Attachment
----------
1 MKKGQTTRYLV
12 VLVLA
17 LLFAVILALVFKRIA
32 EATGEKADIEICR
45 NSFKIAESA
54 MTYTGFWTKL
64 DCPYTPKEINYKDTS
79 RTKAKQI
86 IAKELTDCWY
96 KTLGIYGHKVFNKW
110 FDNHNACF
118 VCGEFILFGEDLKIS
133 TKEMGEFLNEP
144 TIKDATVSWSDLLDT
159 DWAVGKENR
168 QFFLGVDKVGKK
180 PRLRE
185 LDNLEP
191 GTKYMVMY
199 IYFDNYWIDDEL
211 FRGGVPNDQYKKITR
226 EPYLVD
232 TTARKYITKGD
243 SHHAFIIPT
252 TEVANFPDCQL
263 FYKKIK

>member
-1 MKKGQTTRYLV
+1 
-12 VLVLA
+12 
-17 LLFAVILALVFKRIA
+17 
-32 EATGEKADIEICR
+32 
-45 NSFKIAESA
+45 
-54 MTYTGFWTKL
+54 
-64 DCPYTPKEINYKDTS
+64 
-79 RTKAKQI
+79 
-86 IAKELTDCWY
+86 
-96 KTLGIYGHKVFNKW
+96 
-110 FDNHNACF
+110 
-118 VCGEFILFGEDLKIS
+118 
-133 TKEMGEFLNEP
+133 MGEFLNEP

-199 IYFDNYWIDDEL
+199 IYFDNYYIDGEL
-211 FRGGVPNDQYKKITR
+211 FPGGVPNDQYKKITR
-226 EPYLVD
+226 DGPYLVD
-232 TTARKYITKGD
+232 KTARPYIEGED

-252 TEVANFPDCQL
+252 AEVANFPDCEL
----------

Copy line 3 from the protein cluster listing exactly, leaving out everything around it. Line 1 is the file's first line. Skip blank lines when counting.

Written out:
17 LLFAVILALVFKRIA